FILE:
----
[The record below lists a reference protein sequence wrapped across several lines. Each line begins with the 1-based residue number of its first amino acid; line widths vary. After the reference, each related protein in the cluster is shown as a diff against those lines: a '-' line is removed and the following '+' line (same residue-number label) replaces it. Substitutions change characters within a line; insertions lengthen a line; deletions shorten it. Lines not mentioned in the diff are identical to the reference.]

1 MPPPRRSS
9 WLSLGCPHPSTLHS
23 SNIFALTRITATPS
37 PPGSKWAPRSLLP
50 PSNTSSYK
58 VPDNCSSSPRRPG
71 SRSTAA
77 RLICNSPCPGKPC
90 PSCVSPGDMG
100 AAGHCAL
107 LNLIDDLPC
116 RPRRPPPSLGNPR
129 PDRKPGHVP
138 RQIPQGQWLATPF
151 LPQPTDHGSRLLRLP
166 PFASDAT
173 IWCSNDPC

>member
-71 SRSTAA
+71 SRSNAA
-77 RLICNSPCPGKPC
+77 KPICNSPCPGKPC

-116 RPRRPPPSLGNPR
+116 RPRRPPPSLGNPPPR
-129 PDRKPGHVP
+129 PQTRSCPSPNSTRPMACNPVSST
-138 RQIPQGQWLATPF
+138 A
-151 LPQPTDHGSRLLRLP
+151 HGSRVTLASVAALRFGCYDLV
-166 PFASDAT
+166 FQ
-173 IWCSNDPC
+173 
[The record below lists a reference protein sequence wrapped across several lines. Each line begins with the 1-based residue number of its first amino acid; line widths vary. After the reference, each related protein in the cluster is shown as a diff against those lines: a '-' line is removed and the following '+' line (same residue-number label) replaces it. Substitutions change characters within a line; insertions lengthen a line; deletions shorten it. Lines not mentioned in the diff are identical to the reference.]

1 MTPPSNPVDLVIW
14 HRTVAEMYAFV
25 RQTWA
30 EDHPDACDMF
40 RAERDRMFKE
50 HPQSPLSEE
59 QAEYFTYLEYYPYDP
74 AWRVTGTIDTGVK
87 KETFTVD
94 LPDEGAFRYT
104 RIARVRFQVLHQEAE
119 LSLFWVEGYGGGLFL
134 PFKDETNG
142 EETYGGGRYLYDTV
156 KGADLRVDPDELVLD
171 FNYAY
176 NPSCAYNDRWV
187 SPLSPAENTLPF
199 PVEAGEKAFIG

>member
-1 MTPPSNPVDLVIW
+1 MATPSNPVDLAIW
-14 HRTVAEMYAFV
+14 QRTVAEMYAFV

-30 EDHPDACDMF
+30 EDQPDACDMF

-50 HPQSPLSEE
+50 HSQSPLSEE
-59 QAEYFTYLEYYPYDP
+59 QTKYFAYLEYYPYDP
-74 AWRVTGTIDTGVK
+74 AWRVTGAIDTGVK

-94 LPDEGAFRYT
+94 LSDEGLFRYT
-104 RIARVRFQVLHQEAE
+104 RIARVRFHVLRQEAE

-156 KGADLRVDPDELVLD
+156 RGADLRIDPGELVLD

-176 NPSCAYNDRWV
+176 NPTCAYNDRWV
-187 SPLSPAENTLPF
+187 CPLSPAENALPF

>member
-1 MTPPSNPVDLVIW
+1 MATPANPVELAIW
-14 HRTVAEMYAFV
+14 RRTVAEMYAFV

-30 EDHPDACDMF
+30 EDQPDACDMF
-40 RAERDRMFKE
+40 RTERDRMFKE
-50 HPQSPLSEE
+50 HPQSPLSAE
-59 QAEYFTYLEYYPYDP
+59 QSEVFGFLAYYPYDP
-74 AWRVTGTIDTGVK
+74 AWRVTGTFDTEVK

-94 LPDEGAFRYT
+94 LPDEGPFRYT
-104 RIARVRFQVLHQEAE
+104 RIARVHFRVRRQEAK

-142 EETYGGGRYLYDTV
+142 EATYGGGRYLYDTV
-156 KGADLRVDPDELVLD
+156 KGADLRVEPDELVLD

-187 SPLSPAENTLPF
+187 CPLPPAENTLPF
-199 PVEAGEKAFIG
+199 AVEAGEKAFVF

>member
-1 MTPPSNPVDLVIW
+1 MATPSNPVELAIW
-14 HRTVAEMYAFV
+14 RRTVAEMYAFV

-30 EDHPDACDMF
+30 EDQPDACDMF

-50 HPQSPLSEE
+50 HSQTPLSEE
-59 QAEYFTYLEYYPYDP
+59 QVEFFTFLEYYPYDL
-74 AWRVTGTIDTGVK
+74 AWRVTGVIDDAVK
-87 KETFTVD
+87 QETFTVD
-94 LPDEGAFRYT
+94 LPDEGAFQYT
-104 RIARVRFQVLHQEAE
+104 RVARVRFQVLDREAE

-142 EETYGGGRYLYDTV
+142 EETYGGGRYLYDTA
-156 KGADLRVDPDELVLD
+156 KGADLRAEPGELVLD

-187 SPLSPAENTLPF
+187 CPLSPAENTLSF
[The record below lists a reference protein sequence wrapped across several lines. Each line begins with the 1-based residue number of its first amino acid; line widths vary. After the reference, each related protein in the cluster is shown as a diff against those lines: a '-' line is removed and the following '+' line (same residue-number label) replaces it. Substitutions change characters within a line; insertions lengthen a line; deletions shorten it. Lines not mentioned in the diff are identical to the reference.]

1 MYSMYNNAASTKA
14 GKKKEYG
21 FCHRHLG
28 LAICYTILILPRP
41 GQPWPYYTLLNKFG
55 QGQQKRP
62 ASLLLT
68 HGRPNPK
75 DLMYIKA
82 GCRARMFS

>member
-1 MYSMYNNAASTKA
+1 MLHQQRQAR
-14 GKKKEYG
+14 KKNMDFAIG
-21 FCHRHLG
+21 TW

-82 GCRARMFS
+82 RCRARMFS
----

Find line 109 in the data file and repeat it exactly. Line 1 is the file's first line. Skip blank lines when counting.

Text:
-14 HRTVAEMYAFV